# What is Moving Averages | Calculation | How to trade in Moving Averages

Moving Averages
The moving average (MA) is one of the most popular and widely used technical indicators in the financial markets. It smoothens price data to create a single flowing line, which makes it easier for traders to identify the direction of the trend.

Definition:

A moving average simply averages a set of data points over a specific number of periods. The “moving” part of the name stems from the fact that as new data points become available, the oldest data points are dropped, and the average “moves” over time.

There are 2 types of moving averages

1. Simple Moving Average (SMA): It calculates the average of a selected range of prices, usually closing prices, by the number of periods in that range.
2. Formula: SMA = (Sum of Prices over n periods) / nFor instance, a 10-day SMA would add up the closing prices from the last 10 days and divide by 10.

1. Exponential Moving Average (EMA): It places a greater weight and significance on the most recent data points. The weighting applied to the most recent price depends on the specified period of the EMA.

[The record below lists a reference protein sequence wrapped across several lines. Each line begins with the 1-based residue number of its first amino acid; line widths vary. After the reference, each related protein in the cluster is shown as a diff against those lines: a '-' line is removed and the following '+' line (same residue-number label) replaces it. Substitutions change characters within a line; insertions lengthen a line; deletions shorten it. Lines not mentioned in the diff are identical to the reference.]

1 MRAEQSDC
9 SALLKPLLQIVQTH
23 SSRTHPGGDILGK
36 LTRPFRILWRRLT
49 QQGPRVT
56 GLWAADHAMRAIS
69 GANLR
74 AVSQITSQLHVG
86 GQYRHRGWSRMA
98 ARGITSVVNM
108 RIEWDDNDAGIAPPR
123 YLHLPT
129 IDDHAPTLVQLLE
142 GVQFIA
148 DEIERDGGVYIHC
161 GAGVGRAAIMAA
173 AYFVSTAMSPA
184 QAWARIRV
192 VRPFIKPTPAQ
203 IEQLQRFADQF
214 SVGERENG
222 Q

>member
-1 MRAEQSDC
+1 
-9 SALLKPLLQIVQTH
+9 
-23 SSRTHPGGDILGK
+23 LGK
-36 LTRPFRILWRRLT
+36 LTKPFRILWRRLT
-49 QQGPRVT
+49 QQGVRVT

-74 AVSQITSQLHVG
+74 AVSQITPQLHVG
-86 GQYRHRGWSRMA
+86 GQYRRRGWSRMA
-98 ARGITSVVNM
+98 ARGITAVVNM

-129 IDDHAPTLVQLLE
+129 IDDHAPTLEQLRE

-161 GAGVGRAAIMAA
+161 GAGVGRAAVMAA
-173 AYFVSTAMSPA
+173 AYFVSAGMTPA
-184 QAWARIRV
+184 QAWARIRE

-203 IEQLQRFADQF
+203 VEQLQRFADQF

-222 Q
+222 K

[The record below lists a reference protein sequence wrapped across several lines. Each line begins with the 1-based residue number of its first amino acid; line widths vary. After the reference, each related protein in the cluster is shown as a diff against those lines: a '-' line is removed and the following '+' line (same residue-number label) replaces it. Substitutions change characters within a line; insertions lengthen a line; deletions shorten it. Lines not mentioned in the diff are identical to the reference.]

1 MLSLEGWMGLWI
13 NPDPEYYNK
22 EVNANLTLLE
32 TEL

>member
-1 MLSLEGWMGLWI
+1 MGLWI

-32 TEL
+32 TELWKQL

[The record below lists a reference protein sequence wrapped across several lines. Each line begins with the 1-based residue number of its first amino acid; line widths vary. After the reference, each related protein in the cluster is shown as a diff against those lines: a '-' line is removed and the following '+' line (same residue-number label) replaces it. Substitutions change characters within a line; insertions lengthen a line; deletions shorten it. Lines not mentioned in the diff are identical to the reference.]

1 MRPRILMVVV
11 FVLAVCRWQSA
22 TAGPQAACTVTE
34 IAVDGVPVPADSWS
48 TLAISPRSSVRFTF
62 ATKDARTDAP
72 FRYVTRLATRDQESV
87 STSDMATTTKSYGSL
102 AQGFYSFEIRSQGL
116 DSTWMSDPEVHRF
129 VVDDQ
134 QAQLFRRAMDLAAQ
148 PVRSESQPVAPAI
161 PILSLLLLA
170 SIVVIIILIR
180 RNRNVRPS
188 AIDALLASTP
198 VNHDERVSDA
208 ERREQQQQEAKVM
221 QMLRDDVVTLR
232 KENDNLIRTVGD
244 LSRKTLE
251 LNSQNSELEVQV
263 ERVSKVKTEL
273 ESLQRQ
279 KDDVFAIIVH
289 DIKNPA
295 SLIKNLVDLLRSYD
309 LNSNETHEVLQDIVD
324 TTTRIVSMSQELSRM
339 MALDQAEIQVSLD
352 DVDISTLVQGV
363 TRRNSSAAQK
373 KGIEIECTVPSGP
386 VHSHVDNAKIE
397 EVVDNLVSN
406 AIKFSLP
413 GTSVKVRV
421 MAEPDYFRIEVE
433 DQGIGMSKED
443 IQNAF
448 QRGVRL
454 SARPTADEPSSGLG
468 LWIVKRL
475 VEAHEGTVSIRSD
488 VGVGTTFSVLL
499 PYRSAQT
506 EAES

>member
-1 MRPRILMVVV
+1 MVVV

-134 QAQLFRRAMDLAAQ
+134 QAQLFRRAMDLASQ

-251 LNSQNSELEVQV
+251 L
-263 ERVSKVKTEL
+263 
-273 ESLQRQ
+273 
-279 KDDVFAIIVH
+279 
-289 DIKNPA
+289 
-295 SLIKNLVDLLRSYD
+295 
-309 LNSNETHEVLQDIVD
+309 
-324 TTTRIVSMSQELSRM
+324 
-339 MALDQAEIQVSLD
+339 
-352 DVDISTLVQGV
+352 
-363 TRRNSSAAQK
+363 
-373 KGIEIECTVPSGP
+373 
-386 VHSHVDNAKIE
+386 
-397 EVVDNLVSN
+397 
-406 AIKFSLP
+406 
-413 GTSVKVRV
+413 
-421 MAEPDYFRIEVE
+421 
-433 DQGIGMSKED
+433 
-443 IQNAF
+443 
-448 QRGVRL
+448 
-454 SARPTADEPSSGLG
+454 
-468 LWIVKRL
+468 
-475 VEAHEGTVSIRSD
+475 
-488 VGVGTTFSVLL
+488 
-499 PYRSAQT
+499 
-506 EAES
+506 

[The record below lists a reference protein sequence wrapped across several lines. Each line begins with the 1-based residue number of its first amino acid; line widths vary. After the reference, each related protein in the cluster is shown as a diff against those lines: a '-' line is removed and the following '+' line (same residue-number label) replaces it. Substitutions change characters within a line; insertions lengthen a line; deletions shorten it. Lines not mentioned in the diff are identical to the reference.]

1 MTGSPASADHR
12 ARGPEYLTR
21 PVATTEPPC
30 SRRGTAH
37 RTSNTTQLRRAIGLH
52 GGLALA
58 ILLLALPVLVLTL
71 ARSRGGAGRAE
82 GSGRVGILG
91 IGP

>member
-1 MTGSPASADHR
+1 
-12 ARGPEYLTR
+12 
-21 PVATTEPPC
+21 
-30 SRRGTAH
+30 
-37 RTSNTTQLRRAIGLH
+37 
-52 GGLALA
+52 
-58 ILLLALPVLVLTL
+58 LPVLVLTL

2. Formula: EMA_today = (Close – EMA_yesterday) x Multiplier + EMA_yesterday Where, Multiplier = 2 / (Number of periods + 1)

What It Shows:

1. Trend Direction: If the moving average is rising, this indicates that the asset’s price is in an uptrend. Conversely, if the moving average is declining, this could suggest a potential downtrend.
2. Support and Resistance Levels: Prices often respect moving averages in a way that they may bounce off them. This makes moving averages potential dynamic support or resistance levels.
3. Price Crossovers: When an asset’s price crosses above or below a moving average, it may signal a potential change in trend direction.